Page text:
Post-experiment camera calibration
Our easyWand calibration software bundles a modular pipeline of algorithms that can be used to estimate the relative positions and orientations of the cameras and their intrinsic parameters. The first, most time-consuming step of the calibration procedure is to manually or automatically digitize the image locations of objects recorded in all views. In our post-experiment analysis, we identified thousands of sets of matching image points.
Using the focal lengths and principal points obtained directly from the lenses and image sensors as preliminary estimates of the intrinsic camera parameters and the 8-point algorithm (Hartley and Zisserman, 2004), our software computes preliminary estimates of the camera pose and 3D positions of the calibration objects. Our software then applies the SBA algorithm (Lourakis and Argyros, 2009) to obtain refined estimates for all calibration parameters. Finally, it converts to a representation of the camera calibration parameters in the form of the DLT coefficients in order to easily integrate into previously existing workflows. None of the 8-point, SBA or DLT algorithms explicitly requires use of a wand, and other sources of matched camera points could be used as input. Wands are convenient for their mobility and as means to measure scene scale and conduct additional error checking.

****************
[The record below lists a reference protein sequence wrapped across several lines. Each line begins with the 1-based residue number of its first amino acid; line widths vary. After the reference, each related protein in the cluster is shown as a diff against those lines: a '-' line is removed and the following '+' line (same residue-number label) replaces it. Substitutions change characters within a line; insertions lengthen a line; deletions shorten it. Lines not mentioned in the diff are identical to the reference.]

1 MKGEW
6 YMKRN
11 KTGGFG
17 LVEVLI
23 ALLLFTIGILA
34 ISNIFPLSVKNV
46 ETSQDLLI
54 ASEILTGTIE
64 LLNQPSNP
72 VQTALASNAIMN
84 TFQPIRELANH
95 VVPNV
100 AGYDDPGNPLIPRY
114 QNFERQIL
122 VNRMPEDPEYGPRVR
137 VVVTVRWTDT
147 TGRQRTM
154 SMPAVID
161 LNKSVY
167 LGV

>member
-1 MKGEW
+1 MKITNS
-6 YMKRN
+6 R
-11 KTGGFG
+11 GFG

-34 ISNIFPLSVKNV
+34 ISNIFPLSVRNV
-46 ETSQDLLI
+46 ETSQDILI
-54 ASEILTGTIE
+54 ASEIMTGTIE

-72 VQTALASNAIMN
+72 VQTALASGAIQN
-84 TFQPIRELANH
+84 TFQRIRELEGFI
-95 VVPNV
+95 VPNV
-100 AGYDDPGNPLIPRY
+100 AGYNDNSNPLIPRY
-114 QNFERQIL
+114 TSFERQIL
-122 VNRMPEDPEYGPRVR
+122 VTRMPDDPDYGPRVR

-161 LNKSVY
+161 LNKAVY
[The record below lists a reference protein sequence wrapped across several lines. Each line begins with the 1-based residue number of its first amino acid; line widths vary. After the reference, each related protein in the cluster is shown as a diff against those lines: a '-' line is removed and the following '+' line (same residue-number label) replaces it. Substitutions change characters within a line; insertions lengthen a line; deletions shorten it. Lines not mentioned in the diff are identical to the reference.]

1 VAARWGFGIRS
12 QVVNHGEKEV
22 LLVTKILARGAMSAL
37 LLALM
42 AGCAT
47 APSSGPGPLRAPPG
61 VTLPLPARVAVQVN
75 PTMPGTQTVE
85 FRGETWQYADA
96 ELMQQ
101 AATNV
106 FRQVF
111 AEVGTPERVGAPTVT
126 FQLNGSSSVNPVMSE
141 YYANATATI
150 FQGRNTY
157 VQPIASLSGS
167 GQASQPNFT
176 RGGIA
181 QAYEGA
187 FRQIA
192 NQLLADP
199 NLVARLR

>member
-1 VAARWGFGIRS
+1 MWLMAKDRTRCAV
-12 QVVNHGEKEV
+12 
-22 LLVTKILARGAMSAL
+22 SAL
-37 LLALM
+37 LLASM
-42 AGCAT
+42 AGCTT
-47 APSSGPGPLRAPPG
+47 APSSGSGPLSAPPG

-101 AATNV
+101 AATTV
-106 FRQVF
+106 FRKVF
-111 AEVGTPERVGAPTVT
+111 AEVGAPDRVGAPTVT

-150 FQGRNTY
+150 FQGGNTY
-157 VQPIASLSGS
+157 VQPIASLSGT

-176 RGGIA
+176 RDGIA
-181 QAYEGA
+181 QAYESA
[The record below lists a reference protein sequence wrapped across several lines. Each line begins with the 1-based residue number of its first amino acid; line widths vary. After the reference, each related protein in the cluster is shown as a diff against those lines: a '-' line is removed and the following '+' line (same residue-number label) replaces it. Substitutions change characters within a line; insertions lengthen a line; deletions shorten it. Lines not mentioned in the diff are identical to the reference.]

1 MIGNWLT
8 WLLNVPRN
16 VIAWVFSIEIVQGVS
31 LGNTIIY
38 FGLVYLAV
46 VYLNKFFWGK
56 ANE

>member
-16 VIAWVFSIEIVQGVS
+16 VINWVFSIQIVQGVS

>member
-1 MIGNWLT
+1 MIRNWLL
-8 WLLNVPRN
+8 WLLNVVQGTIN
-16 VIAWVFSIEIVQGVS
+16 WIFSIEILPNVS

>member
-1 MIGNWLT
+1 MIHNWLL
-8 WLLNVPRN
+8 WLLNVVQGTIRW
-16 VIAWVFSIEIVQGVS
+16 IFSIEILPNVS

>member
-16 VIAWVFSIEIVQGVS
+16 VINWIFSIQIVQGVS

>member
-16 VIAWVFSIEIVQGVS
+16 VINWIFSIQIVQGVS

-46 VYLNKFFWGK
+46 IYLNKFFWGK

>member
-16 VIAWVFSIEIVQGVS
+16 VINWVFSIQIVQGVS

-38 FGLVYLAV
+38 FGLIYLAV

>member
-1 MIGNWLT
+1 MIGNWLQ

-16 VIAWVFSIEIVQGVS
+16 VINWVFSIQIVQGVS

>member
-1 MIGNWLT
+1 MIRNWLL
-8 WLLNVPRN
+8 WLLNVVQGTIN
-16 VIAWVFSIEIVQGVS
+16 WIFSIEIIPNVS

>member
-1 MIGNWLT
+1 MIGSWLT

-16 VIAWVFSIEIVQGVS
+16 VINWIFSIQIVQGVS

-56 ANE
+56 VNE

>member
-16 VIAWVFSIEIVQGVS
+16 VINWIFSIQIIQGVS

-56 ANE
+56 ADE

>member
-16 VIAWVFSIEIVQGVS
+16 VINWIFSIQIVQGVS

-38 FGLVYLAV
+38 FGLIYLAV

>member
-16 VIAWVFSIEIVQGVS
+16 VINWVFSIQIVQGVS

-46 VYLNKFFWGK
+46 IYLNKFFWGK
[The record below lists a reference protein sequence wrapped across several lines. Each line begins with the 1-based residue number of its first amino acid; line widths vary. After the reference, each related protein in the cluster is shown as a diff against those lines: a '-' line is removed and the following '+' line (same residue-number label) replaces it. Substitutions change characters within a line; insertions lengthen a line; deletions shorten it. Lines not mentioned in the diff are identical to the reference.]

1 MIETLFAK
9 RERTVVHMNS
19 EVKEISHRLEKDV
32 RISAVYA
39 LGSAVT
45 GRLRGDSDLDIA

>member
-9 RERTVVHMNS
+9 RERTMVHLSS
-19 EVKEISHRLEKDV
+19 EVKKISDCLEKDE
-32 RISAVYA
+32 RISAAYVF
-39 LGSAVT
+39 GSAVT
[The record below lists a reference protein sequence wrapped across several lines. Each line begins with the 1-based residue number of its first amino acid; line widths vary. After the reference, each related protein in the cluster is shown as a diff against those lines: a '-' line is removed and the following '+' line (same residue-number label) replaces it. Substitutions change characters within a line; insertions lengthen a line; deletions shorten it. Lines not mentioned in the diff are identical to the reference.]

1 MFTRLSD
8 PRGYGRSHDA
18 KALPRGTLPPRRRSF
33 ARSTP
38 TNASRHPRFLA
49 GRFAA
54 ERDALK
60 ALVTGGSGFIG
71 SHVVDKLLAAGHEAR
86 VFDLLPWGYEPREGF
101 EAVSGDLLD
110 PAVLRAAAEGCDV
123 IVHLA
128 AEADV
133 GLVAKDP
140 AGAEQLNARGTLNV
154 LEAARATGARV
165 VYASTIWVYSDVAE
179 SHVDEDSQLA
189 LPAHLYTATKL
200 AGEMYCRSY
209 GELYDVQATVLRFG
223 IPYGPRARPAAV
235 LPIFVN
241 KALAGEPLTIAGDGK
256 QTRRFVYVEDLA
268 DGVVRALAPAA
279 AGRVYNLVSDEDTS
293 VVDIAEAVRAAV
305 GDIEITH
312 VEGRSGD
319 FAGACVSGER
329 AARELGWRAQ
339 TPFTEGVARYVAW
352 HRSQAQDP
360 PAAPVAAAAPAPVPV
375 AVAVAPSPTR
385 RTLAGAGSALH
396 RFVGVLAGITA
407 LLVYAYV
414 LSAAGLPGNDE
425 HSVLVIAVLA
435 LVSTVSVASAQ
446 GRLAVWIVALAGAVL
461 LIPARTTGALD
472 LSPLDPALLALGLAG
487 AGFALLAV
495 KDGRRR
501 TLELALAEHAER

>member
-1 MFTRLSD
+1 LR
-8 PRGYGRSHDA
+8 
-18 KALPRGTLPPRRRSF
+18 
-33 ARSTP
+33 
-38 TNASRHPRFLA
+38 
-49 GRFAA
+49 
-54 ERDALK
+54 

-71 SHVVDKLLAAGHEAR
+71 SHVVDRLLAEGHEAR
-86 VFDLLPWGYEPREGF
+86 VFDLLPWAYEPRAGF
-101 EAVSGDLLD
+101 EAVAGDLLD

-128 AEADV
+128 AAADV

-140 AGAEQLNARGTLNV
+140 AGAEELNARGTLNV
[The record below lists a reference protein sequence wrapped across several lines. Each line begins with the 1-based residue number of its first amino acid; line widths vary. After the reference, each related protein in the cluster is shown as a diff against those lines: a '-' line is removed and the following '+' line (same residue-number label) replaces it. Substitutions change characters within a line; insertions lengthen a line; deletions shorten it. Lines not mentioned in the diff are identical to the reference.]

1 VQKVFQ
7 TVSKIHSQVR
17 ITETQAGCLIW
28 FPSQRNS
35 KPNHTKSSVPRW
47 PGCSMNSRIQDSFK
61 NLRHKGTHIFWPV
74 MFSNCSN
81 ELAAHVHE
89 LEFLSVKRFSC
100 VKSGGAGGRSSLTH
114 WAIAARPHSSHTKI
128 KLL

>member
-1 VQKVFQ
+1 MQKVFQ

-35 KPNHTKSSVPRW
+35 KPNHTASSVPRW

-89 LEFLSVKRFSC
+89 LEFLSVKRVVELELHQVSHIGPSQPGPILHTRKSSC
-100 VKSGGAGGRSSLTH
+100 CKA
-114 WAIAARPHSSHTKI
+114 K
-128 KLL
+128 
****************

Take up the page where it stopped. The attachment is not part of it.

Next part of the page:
The easyWand software tool computes three measures of calibration inaccuracy. The ‘reprojection error’, measured in pixels for each camera, is the RMS distance between the original and reprojected image points of each calibration point, where the ‘reprojected’ image points are computed using the estimated 3D position of the calibration point and the estimated camera parameters. The second measure of inaccuracy is the ratio of the standard deviation of wand-length estimates to their mean. A large ratio may indicate problems with the calibration; for example, unidentified lens distortion. The third measure is the average uncertainty in the position of each wand tip, estimated from the distance between the two tips. The easyCamera tool can be used with the estimated extrinsic parameters to compute the uncertainty of the reconstructed 3D positions of the study animals.
We wish to thank Brian Borucki, Ashley Banks, Ann Froschauer and Kimmi Swift for assisting with the bat recordings, and Nick Deluga for assisting with the swallow recordings. We also thank Dewayne Davis and David Bamberger for property access, and the Department of Texas Parks and Wildlife for permitting assistance. Thanks also to two referees for providing useful feedback.
This work was partially funded by the Office of Naval Research [N000141010952 to M.B. and T.H.], the National Science Foundation [0910908 and 0855065 to M.B. and 1253276 to T.H.] and the Air Force Office of Scientific Research [FA9550-07-1-0540 to M.B.].
The authors declare no competing financial interests.